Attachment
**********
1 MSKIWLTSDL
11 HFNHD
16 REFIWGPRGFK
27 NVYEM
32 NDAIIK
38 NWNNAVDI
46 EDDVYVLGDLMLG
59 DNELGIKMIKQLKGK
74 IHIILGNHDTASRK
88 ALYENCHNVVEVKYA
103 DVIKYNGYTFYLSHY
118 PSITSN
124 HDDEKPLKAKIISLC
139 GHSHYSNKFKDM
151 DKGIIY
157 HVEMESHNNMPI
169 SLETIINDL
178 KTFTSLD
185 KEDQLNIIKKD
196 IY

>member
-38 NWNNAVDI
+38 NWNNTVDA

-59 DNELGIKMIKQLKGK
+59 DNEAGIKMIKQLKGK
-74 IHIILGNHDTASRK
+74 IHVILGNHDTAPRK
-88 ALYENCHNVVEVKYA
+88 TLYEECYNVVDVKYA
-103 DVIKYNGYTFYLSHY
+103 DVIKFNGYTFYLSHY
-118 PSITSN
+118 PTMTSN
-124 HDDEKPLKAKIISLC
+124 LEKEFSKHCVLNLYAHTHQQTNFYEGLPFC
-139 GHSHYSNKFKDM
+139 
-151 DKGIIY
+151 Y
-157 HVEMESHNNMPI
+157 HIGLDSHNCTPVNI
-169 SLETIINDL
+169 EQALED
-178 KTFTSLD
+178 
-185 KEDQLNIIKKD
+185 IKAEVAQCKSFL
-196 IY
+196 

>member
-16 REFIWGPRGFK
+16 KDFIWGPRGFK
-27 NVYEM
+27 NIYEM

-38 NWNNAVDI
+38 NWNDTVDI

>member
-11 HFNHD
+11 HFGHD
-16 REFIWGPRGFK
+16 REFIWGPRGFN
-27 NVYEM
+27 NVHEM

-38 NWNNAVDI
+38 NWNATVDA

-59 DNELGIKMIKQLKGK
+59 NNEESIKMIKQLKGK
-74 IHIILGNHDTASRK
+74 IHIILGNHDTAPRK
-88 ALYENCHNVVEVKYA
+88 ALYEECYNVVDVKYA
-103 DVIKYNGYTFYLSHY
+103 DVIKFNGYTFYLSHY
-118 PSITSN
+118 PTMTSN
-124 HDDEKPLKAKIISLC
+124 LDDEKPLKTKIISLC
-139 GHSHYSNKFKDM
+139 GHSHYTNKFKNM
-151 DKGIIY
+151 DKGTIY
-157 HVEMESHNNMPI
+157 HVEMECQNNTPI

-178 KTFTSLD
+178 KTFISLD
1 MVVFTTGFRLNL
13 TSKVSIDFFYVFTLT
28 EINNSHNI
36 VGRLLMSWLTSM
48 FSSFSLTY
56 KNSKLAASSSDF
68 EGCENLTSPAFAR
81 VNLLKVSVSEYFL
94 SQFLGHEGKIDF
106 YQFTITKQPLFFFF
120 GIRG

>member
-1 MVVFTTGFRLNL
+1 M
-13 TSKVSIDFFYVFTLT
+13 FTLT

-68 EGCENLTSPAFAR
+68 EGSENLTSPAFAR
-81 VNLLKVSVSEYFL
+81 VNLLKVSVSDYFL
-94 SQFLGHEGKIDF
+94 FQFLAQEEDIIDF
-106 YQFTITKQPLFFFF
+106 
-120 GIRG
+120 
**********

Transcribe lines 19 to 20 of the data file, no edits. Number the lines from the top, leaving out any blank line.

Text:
185 KEDQLNIIKKD
196 IY